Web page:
Of Many Men

batgirl
batgirl
Oct 1, 2008, 6:54 PM |
2

A most interesting profile of Paul Morphy taken from the pages of Of Many Men  By Thomas C. Evans, 1888.

 

PAUL MORPHY.
1884. 

     PAUL MORPHY wanders about the streets of New Orleans  nattily dressed, carrying a little cane, with which he occasionally taps his little boots as he trips along in dim half memory of other and jauntier days. His mind has been going for years, and it is now gone, its wreck hastened somewhat, it is said, by the adverse result of a lawsuit in which some of his property was involved.
     Morphy dawned on the broader horizon of chess at the old Descombe rooms in Broadway, not far from Eighth Street, about 1856. He had previously shone in a narrower zodiac, having beaten everybody in his native city, and overthrown Judge Meek, of Mobile — the Philidor of the South, huge and handsome justiciary, about seven feet in vertical extent — like David vanquishing Goliath. He was locally known as a phenomenon, but had no extended fame till after the tournament began, when his renown flew on wings of wind to the borders of the world. The chess circles of Vienna, Amsterdam, and St. Petersburg were stirred ; the Cafe de la Regence was in a ferment. Old laurels trembled and old champions of the game "sat still with awful eye."  It was manifest that a new planet had swum into the constellations of chess, fledged with a
brighter beam than any that had ever shone therein. Morphy was, indeed, the supreme genius of the game, who had no predecessor and is not likely ever to have a successor.
     I remember well the excitement which attended the tournament as Morphy began to reveal his wonderful powers. All New York thronged the rooms. The contest brought Greeley away from his editorials and Dr.Chopin from his sermons ; Forrest from his tragedies, and Charles L. Elliott and William Page from their canvases. It drew in Charles O' Conor and John Van Buren, mild, learned, and venerable Dr. Hawks, Valentine Mott, George Ripley, Henry J. Raymond, Charles A. Dana, Fitz Greene Halleck, Bryant and almost everybody who was of note at that time. Morphy was the littlest of men — weighed only ninety pounds — and had the hand and foot of a child. His face was small and boyish, eyes deep, dark, and brilliant, complexion rather pale, brow of good proportions, and his manner was that of the South — affectionate, mild, gentle, and refined.
     His principal antagonist was Paulsen, an Americanized German or Dane of ox-like proportions and overwhelming head, who towered over his little antagonist as Magog would have towered over Ariel. He studied over his moves for hours, while Morphy responded to them almost instantly, and invariably conquered not only this antagonist, but all the others who dared encounter him. When he had overthrown all the champions, one after another, he attacked them in phalanx, playing blindfold against their united strength, and routed them, horse, foot, and dragoons.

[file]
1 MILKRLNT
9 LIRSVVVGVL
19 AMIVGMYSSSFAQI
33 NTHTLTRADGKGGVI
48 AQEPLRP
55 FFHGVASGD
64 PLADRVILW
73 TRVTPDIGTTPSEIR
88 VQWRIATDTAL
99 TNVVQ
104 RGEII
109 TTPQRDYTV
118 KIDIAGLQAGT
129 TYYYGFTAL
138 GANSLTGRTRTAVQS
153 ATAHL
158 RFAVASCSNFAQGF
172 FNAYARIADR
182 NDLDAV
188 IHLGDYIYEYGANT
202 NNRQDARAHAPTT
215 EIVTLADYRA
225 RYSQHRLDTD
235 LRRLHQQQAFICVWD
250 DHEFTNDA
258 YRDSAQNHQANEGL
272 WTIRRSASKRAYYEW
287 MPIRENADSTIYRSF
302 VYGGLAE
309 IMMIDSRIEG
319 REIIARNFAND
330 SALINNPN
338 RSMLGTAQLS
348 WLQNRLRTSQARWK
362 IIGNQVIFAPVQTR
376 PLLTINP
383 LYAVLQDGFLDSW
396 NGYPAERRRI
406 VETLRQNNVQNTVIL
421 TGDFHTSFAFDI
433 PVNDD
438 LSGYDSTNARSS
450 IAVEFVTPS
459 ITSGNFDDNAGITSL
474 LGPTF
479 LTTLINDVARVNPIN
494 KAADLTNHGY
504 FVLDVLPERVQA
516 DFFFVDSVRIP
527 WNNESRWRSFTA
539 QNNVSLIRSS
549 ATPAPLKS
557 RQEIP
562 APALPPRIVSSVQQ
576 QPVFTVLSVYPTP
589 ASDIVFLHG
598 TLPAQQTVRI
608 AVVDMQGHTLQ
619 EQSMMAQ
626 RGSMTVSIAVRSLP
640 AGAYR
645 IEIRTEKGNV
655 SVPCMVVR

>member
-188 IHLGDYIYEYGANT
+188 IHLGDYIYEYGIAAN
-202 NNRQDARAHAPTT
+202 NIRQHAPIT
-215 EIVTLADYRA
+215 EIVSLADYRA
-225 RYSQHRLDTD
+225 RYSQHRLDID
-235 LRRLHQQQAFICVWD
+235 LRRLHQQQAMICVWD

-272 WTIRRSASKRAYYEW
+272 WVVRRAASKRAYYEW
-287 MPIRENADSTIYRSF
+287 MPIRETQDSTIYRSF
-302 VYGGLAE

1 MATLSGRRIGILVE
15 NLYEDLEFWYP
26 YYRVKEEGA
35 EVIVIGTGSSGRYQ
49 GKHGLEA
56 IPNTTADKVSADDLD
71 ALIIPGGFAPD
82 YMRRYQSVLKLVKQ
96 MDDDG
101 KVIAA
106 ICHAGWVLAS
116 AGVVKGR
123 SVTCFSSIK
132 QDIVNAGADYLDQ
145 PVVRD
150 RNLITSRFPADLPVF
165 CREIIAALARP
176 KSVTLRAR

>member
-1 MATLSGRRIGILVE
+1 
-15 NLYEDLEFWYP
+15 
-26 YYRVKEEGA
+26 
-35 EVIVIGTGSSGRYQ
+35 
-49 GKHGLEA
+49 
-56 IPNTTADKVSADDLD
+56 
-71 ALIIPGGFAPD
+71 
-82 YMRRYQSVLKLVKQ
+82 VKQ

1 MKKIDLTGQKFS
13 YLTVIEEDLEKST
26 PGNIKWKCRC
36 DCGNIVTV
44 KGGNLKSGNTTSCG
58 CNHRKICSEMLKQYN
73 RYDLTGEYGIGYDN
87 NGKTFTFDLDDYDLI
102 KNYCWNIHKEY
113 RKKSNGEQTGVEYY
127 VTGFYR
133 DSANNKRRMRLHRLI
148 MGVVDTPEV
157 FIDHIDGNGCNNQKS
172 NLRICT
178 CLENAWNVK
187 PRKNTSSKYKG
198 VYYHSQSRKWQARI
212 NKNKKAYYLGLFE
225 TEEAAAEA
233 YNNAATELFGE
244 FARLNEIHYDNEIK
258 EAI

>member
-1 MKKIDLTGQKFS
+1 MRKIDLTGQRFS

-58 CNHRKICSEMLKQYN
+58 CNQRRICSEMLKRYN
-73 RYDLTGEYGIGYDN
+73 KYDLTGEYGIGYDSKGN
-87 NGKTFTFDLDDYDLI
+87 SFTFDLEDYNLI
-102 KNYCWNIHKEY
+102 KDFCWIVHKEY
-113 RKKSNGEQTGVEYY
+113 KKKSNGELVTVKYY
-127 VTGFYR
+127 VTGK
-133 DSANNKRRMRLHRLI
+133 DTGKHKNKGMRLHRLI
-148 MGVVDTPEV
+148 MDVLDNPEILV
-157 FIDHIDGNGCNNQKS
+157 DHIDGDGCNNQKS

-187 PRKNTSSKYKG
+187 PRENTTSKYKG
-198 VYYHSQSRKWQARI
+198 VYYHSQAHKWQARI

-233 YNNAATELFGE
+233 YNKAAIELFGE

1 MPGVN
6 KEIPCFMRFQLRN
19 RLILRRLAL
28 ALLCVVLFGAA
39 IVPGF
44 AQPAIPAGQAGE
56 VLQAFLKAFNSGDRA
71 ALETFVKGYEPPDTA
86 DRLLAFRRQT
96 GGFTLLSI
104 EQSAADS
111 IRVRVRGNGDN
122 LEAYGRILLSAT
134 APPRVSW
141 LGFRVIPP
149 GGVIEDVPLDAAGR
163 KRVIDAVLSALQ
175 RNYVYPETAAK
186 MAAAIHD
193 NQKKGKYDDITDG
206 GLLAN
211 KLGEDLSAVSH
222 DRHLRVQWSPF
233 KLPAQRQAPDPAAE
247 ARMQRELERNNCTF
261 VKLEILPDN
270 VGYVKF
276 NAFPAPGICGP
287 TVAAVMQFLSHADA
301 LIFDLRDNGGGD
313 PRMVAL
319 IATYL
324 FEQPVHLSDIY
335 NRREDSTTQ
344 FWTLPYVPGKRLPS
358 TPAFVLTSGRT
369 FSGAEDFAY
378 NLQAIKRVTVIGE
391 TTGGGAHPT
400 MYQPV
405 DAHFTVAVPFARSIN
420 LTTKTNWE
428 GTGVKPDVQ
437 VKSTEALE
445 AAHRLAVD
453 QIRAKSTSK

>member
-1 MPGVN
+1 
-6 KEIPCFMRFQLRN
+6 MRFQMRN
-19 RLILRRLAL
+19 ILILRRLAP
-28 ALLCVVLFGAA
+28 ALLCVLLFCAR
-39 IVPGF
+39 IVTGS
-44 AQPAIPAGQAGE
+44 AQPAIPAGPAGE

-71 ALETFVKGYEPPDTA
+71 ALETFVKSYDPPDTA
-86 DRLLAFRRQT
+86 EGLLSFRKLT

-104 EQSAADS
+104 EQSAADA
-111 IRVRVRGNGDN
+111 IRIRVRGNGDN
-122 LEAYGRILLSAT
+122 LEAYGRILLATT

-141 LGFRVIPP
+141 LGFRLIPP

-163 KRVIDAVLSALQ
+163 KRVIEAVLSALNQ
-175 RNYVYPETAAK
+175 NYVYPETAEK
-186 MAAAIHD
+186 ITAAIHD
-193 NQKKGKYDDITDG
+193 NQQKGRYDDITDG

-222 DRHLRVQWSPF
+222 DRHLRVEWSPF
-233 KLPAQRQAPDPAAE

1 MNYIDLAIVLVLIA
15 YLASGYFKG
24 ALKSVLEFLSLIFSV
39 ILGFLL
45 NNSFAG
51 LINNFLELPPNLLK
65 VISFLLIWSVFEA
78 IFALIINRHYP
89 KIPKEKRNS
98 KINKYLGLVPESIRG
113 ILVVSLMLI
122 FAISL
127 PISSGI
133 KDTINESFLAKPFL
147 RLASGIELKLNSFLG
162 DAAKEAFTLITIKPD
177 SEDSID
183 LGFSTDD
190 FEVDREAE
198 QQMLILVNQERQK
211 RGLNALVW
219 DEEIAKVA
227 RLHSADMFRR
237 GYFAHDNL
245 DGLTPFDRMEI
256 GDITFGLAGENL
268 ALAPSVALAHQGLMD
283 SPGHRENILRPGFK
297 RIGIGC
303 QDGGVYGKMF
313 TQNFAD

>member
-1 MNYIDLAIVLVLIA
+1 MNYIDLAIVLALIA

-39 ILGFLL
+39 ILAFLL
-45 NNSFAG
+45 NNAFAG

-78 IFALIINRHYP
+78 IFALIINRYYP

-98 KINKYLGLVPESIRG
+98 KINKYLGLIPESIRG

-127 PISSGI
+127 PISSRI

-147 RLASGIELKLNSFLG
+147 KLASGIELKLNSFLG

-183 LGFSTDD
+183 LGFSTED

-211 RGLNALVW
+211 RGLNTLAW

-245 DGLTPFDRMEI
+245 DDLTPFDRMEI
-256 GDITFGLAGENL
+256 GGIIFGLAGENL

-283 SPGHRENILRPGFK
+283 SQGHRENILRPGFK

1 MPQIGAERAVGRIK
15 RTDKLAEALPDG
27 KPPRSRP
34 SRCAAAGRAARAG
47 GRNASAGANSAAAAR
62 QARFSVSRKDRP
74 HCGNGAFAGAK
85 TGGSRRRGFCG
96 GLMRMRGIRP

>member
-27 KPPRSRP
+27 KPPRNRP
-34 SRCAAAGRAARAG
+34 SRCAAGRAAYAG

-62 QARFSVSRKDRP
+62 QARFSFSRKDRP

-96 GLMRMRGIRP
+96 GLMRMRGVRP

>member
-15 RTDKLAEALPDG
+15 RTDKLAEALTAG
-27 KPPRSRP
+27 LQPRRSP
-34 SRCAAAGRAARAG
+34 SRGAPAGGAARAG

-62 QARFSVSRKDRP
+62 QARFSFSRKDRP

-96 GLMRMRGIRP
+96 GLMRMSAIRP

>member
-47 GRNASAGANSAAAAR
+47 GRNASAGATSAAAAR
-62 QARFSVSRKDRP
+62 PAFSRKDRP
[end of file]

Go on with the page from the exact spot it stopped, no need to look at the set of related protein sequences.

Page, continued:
Morphy came out of that quaint, picturesque Creole quarter of New Orleans, of good, well-to do family, and, except Beauregard, is the most famous man it has ever produced, though Gottschalk was born and reared there, and Cable, the novelist, is understood to have family affiliations with the community which he so daintily and faithfully describes. This quarter looks like a fragment of provincial France set down there beside the Mississippi, almost within hearing of the chime of the gulf billows and the screaming sea birds which hover over the reeds of the Delta, as changeless through all political and social change, through the shock and ruin of the Civil War, as Aries or St. Ouen through the vicissitudes of French administration, the drums and tramplings of revolution, the triumph of Magenta and the overthrow of Sedan. There are the same little cabarets and auberges that were there when Napoleon sold out the province, serving, I doubt not, the same petits verres of Maraschino, the same excellent Chambertin, the same dishes of red snapper and pompano, the same fragrant and aromatic coffee. There are French names on the shop doors ; you meet women in pretty white Normandy caps and pinafores and men in blue blouses ; you hear the French language spoken and chattered and screamed ; the newspapers are published in that tongue ; madame of the refectory has shining black hair and eyes and a gold ornament at her neck, and a spruce, busy aspect, after the manner of her sisters on the other side of the water, and everything tells you of foreign ways, and promotes the illusion that you are in a foreign country. Across Canal Street all is changed, or was, for I write of the days just preceding the war, when the old rotten and debauched prosperity in which the city had wallowed so long, represented by open faro-banks making no kind of concealment of their business, gorgeous drinking shops, crowded with customers, with shooting and bowie-knife affrays as the occasional accompaniment of their carousals, and universal prodigality of expenditure, was about to take its departure and leave the doomed city to the Egyptian plagues which were gathering over it. In the great barroom of the St. Charles, which was the heart of the American section of the metropolis, all the types of slavocracy were on perpetual exhibition, and all the curious drinks of the toper's almanac were on perpetual tap. There were planters and gamblers, generals, judges, army officers and overseers, together with the ordinary riffraff of a busy river port, and the general tableau there presented was as tipsy and debauched a one as any traveller might see from end to end of the world. The planters had come down from the river counties, gotten the money for their crops, and, like fine old and young Southern gentlemen, were scattering it broadcast among the faro-banks, roulette tables, bars, and other enticing resorts of the town, unmindful of any prophetic handwriting upon the wall forecasting the days of ruin which were upon them. To walk across Canal Street from the cool and quiet walled-in conservatism of the French quarter into the delirium and profligacy and turbulence of the American side was like walking from one world into another, like stepping out of the quaint, mediaeval tranquillity of some Norman or Provencial suburb into the whirl and hubbub of a frontier mart, a  riparian Nigni Novgorod, with its hundred-tongued chatter and hundred-handed traffic and general atmosphere of hurry and precipitation. I explored both those regions with much diligence, having as my companion the late E. A. Sothern, who was playing there at the time, and with whom my remembrances of New Orleans are closely associated. The Grandissimes and Dr. Sevier and Scipio were already there, although they had not yet found their historian, and so was Legree and Uncle Tom and the rest, who had found theirs.